That’s where minimalism comes in – if you simplify your life through processes like decluttering, you will eventually reach a point where you are making a very small number of decisions on a daily basis, which will not only result in a clean looking wardrobe or apartment, but a clear, happy, fulfilled state of mind.
Minimalism As An Aesthetic
The visual appeal of minimalism as an aesthetic is undeniable, the simple colour schemes, cleanliness and prominent straight lines you see in those Instagram posts create for us a temporary sense of order in our otherwise chaotic worlds. There is something so satisfying when seeing things that reflect simplicity, that paintings that are literally just a blue canvas are considered an innovation in modern art (clearly I can’t get over this).
When it comes to minimalist fashion and décor – this can often be entirely separate from the minimalist lifestyle, and people often confuse the two. You can enjoy wearing wispy tops in various shades of grey and working on a desk that only has 2 items on it and not be a minimalist - because you spent a lot of money acquiring those items and have a large wardrobe for example. Just as well, you can have a studio apartment where your walls are pink and your bright red sofa serves as your bed, desk and kitchen table and be a hardcore minimalist (please no one actually do that).
Minimalism as aesthetic is in theory separate from minimalism as a lifestyle, but in reality there is considerable overlap and that is completely ok.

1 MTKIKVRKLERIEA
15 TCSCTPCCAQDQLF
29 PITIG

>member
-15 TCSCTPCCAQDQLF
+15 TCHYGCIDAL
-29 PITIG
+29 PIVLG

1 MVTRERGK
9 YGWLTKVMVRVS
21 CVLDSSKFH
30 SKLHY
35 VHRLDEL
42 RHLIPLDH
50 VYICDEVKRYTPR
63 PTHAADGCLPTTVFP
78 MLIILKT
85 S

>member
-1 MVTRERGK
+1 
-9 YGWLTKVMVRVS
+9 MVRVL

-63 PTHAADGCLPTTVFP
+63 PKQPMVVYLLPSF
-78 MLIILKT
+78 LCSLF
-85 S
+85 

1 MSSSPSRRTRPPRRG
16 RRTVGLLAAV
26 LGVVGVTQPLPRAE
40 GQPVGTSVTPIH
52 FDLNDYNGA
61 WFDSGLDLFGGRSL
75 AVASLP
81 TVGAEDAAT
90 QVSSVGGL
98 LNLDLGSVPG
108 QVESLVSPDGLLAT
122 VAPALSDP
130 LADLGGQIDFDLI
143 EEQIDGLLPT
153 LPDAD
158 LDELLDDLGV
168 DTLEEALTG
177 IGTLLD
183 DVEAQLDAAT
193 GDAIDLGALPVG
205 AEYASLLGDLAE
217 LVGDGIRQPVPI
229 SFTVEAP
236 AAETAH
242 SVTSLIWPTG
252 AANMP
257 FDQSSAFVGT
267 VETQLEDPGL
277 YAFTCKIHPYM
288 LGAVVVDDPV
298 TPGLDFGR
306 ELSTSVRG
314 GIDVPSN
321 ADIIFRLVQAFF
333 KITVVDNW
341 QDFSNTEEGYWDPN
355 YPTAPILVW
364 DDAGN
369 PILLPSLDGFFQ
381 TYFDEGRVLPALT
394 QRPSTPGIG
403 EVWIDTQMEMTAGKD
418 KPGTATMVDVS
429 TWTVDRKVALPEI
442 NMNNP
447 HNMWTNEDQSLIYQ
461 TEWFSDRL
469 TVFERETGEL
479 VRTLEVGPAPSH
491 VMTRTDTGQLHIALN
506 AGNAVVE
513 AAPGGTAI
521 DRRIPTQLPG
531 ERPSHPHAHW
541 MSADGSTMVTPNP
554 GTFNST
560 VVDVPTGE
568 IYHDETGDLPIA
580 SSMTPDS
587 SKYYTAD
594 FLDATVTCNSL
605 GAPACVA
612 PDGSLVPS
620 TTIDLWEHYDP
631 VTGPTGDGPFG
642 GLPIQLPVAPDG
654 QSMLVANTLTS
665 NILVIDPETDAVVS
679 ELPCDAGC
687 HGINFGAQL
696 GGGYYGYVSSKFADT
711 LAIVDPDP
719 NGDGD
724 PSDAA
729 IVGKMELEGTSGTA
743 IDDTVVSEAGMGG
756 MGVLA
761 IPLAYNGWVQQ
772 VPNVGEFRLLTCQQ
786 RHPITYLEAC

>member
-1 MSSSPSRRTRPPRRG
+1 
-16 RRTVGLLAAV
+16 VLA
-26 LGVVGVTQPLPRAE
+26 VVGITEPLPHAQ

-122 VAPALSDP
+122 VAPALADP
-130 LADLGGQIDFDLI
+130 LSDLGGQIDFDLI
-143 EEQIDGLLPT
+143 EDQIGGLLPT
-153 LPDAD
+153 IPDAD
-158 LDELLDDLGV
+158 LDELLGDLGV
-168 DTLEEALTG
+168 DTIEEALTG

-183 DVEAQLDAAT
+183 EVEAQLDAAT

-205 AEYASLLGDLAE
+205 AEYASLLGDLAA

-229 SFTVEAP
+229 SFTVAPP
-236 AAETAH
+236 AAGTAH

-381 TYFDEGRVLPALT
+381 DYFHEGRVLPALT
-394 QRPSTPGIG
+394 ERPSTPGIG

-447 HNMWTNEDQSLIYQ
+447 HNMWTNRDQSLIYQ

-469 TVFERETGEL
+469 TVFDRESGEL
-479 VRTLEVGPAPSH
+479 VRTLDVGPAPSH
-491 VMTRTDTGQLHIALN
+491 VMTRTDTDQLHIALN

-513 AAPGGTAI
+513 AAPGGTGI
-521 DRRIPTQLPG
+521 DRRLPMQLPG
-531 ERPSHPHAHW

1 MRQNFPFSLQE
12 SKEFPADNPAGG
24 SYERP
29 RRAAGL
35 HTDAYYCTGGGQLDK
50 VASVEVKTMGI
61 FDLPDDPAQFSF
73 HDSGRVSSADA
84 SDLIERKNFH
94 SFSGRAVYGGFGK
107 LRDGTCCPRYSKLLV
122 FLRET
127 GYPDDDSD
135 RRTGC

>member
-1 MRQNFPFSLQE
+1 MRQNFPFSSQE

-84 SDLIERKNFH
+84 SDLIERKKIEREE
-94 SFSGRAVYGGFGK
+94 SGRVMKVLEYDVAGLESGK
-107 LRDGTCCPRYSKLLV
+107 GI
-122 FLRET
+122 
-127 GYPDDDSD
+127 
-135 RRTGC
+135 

From an aesthetic point of view, the monochromatic colour palettes and simple designs that are becoming popular in fashion and interior design is as much about making a statement about what your worldview is, as it is about looking good. In these areas, quality is much more emphasised over quantity, and that is much closer to the essence of minimalism than people who criticise those only interested in the aesthetic side would have you believe.
Which Is Better?
This is a tough one to answer but the answer is really very simple – it doesn’t actually matter – and I’ll explain why.
At first glance it seems that minimalism as a lifestyle is much better, those people have after all figured out that less is indeed more and us expensive-item hoarding posers could not possibly understand their newfound wisdom with our puny lower consciousness. It makes sense, if you are going to embrace minimalism, why would you buy more stuff? It seems to defeat the purpose.
However, this is ultimately false and one-dimensional. The aesthetic minimalist will scoff at the lifestyle minimalist, saying that it is just thinly veiled asceticism, denying yourself any kind of enjoyment of life in the name of holier-than-thou self righteousness.
The unsatisfying answer is of course that neither one is better and it’s a little bit of both. There are many different types of people who take to minimalism – you have those that have found the mental clarity that having less brings and live life this way as a mindfulness exercise. You have those that want to reduce their impact on the world and are anti-consumerist, who fit their entire lives into a backpack and buy one of everything as long as it lasts several years. You have those are all about the optics and love to accumulate simple objects, decoration and clothes that reflect what minimalism means to them, reinforce how they see the world and bring a sense of order to their lives. You also have those that love to discover just how much they can live without.
Whichever type of minimalist category you fall into, there is an overlap of lifestyle and aesthetics. The more you focus on one, the more it will re-inforce the other. You create an apartment that is all white, you will become more of a minimalist in mindset naturally. If you live out of your suitcase – it goes without saying that your aesthetic choices will lean towards blacks, greys and the most simple functioning objects.
So whether you want to get rid of 95% of everything you own or rock a new watch that has no dials on it – go for it! It doesn’t make you any less of a minimalist.